"Now the High Court has made a ruling, at a time when the Knesset is in the middle of legislative proceedings on this matter, and Barak is still not presenting the law for a vote.

"I am also surprised by the actions of Shas who, when agreeing ten days ago not to support early Knesset elections, did not make it an absolute condition for their support that the law be brought to a vote, and all the legislation be enacted in the form of a Temporary Provision.

"I hope that the Prime Minister will come to his senses, and put a stop to this ongoing fiasco by completing legislative proceedings for a Temporary Provision by means of a Bill sponsored by the government."

The bill set forward by Iztik Cohen to extend the current system of deferrals by four months came up for a preliminary reading on Sunday and passed 45-16. Barak arrived to vote against the proposal. Likud leader Ariel Sharon voted in favor, reversing his vote against the exemptions last summer, which had angered chareidim. The bill was approved with the support of the religious parties, the Likud and Arab parties. Shinui and Meretz voted against it. One Israel MKs were split on the vote.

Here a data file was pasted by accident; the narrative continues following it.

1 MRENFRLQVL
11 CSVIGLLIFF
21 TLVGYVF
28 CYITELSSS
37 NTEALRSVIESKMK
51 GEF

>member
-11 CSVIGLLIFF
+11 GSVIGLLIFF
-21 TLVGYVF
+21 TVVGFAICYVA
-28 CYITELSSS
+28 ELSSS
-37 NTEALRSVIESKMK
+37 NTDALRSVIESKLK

The IDF is not hiding its preference for this bill. They consider the current situation in the territories and the amount of time and resources needed to carry out the necessary preparations for the drafting of chareidi soldiers into the ranks of the IDF to be the main problems at this time. The most the IDF has done is prepare a list of conscripts to be called up.

According to a court ruling on December 12, 1998, the arrangement granting yeshiva students automatic deferrals from military service had created a sense of inequality in Israeli society and was illegal.

When the arrangement was first implemented in 1954 by Prime Minister David Ben Gurion, approximately 400 yeshiva students were affected. Now the figures have grown to include some 14,000 bochurim.